by Marc Millis

On January 11 & 12, I participated in a gathering of roughly 30 individuals to learn about and discuss the DARPA/Ames 100-year Starship Study. In addition to reporting on those events, I’ve included my personal commentary at the end of this report.

Recall that in October 2010, the Director of NASA/Ames, Pete Worden, inadvertently revealed that DARPA was funding Ames to the tune of $1M for such a study. This triggered something of a media flurry and shortly thereafter DARPA issued this press release. This January meeting was the first step in their process to involve the insights of others. I requested and was granted an invitation.

The gathering was held in a 1903 fort that had been converted a couple of years ago into a modern lodge and meeting area (Fort Baker, now Cavallo Point). Its location near the base of the Golden Gate Bridge provided a calm, out-of-the-way location with few distractions. The meeting began at noon on the first day, carried on (with breaks) through cocktails and dinner, and then resumed on the second day, running through lunch. The organizers invited Peter Diamandis (ISU founder, X Prize Founder, etc) to facilitate the meeting and Peter did an excellent job of stepping through the original agenda and giving everyone a chance to be heard.


Of the roughly 30 attendees (not including supporting staff, such as the stenographers), about half were from NASA/Ames and DARPA. Aside from one NASA HQ representative (the new resurrected NIAC lead, Jay Falker), no other NASA center was represented. In alphabetical order:

DARPA Attendees
Paul Eremenko
Roger Hall
David Neyland – Progenitor of this 100-year study

NASA Attendees
Matt Daniels (Ames & Stanford PhD student)
Jay Falker (NASA-HQ & new NIAC lead)
Rachel Hoover (Ames, Public Affairs)
Peter Klupar (Ames)
Larry Lemke (Ames)
Creon Levit (Ames – assigned to lead this 100-yr study)
Lisa Lockyer (Ames)
Alex MacDonald (Ames)
Dawn McIntosh (Ames – on temporary assignment to DARPA)
Alen Weston (Ames)
Pete Worden (Ames Director)

Other Attendees
Elizabeth Bear (Science Fiction writer)
Jim Benford (Microwave Sciences)
Peter Diamandis (Xprize Foundation, etc)
Lou Friedman (Planetary Society [retired])
Joe Haldeman (Science Fiction writer)
Barbara Marx Hubbard (Foundation for Conscious Evolution)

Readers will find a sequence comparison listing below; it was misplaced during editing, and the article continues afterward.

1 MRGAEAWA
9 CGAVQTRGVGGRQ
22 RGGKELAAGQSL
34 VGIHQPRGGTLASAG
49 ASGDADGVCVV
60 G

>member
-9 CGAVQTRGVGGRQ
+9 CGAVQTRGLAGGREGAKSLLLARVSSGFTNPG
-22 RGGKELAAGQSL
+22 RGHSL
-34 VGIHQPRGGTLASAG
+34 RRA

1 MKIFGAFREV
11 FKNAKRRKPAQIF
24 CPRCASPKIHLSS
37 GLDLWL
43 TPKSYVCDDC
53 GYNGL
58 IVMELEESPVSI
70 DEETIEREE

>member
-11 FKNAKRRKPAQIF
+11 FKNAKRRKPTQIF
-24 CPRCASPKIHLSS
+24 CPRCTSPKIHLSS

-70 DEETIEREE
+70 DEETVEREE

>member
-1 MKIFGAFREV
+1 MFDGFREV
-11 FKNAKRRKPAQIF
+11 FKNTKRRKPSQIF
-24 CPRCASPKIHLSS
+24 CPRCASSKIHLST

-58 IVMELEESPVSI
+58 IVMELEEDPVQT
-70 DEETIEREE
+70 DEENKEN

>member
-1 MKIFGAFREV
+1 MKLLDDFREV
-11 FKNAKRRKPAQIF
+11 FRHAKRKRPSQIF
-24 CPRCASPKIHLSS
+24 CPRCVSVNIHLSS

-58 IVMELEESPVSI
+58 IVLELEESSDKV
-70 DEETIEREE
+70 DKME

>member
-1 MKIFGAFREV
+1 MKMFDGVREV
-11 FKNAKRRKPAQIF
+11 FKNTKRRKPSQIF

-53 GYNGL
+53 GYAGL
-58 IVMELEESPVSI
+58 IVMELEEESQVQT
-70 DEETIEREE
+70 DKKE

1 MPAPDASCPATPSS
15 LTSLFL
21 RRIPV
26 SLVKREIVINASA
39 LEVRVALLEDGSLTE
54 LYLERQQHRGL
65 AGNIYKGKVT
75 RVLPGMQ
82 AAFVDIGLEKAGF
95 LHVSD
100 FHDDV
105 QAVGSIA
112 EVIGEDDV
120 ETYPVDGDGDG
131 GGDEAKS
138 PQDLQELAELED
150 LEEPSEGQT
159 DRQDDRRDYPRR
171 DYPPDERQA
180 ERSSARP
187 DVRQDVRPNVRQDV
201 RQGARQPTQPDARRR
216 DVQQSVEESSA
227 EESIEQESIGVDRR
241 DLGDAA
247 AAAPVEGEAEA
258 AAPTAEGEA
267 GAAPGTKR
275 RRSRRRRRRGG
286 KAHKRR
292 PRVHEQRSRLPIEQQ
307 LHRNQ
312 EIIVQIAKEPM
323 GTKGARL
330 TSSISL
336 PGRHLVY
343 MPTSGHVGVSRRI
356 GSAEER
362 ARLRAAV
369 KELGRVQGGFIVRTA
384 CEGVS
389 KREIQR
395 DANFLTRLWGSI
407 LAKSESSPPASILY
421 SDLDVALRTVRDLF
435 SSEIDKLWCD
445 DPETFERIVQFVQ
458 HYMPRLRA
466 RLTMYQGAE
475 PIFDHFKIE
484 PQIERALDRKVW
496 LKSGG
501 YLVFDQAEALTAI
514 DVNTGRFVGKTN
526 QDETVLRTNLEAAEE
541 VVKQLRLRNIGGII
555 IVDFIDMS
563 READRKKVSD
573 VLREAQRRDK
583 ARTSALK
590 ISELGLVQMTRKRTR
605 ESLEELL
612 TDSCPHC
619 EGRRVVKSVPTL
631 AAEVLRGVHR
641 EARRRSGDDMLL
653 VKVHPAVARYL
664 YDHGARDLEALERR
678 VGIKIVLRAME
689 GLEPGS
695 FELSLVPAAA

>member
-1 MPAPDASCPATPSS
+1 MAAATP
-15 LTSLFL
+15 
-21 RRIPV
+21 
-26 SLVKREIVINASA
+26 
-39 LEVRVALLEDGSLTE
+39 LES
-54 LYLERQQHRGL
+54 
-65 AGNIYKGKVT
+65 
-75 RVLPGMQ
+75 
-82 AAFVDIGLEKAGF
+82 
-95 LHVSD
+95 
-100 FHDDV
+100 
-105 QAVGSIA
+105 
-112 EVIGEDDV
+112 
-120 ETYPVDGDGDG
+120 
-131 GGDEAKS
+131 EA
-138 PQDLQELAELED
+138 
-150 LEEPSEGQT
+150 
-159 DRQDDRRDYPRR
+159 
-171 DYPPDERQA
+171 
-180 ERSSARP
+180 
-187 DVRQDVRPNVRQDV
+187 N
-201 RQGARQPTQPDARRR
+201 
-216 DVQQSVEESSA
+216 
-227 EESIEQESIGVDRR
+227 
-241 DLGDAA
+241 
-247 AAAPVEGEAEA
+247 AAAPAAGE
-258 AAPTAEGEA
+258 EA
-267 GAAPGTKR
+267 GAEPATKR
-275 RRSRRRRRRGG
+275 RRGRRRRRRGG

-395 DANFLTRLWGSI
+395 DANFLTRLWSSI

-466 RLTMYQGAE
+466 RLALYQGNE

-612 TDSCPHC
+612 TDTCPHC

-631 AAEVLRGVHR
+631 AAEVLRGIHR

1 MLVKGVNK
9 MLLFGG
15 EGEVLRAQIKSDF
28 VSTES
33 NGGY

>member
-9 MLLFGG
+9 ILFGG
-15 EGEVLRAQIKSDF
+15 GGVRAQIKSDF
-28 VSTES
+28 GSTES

Mae Jemison (Former Astronaut, now active in various educational endeavors)
Harry Kloor (Chief science advisor for the X Prize organization)
Marc Millis (Tau Zero Foundation)
Alexander Rose (Long Now Foundation)
Jack Sarfatti (
Dan Shekow (Global Universal Entertainment)
Jill Tarter (Search for Extraterrestrial Intelligence – SETI Inst.)
Jacques Vallée (Euro-America Ventures & Co-developer of ARPANET [led to Internet])
Craig Venter (J. Craig Venter Institute, first to sequence the human genome)
Claudia Welss (Assistant to Barbara Marx Hubbard)

The planned agenda consisted of cycling through 3 break-out discussions (10 to a team), to discuss respectively the “why, what, and how” of an organization, where each cycle consisted of one team reviewing the notes of the prior team. The overall goal of the organization is to sustain research that will lead to the creation of a starship in roughly 100-years, and to inspire students along the way. By asking “why-what-how,” it was hoped to flesh out some substance to define that organization.


This brings me to an important point. The meeting and the DARPA funding is about creating an organization that could last for 100-years, rather than about the technological and sociological advancements necessary to eventually create starships. In fact, the funding is not allowed to be spent on any research or educational activities related to interstellar flight, but instead can only be used to define that organization. As much as I really like the name, “100-yr starship,” this study should instead be called the “100-yr organization study.”



Although there was some debate challenging the assumption that one lasting organization is the key element to make interstellar flight happen, the attendees followed that premise and the “why-what-how” cycle of questions. Next are some preliminary results of those discussions, but it must be stressed that these do not constitute conclusions passed on to DARPA/Ames, but rather reflect the provisional thoughts that came out in the course of this first set of discussions. This is not the final word.

Also, I am not endorsing, nor dismissing, these results, but rather I am simply reporting them to the limits of my abilities and my own biases. I post my own comments at the end of this report.

WHY go to the Stars?
After much discussion, the key motivations for interstellar flight were distilled down to the five items listed in the first column of the table and then voting was used to compare their relative importance from three different perspectives: (1) what the attendees felt for themselves, (2) the anticipated priorities of fund sources, and (3) the anticipated priorities of the general public. Again, these reflect the discussions rather than being “THE” final answers.